Breastfeeding parents in the U.S. all probably jumped for joy at the fact that it’s legal to breastfeed in public! For too long they have been asked to stop feeding their child just because others were ‘offended.’ (“Please don’t stare at me feeding my kid, thanks!”) Now the law is in full support of these parents, and that’s a huge victory. But that’s just a step in the road to normalizing breastfeeding as mothers are still being asked to breastfeed out of public eye.
We still need everyone, breastfeeding or not, to lend their vocal and public support.these three following things could happen when breastfeeding becomes more normalized in the public:
Individuals that clearly express support of public breastfeeding could prevent any future issues. No parent wants to hear “You can’t do that here,” phrase in the middle of feeding their child. In the past, parents breastfeeding at grocery stores and public beaches have been asked to stop or leave. In some case the police called on them! That is ridiculous and totally preventable. Having public and private locations vocally express their support of breastfeeding could prevent other people from wrongfully confronting these parents in the future.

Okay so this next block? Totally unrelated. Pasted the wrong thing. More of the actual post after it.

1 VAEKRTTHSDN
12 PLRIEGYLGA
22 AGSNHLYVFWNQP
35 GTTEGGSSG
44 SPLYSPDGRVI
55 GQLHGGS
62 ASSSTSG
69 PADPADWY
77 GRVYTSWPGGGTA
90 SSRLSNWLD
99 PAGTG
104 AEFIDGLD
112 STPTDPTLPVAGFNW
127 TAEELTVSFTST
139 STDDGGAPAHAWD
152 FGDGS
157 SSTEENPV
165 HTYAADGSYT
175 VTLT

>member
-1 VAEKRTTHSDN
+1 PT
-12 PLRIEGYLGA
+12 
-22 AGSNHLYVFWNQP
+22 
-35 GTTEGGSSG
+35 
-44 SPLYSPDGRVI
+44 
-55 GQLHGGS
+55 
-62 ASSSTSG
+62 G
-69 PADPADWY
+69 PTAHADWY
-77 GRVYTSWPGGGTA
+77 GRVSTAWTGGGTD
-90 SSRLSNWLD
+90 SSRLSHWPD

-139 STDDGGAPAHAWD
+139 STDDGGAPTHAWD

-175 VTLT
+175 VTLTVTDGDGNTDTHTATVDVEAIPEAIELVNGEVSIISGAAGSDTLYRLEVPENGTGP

Vocal affirmation that these parents are welcome to breastfeed wherever and whenever they need could allow them to feel motivated and empowered in their journey. When more parents are motivated instead of shamed there is a greater chance of breastfeeding being normalized. This may also positively affect the rates here in the U.S.
There is a commonality between breastfeeding parents and their supporters that do not personally breastfeed – the wellbeing of the child. Breastfeeding is about the baby’s nutrition and bonding, not the parent’s breast being out of their shirt. Whether a baby is breast or bottle-fed, we can all agree and support baby needs to eat. We should work together to strengthen the next generation of children, not judge the current generation of parents for breastfeeding!
Normalizing breastfeeding is about much more than changing laws or store rules (though it is a big part of it). It’s also about going out to the mall, feeding your child and still being able to confidently have conversations with other adults without any awkwardness or tension hanging in the air. We’ve come so far, but we still have a little further to go!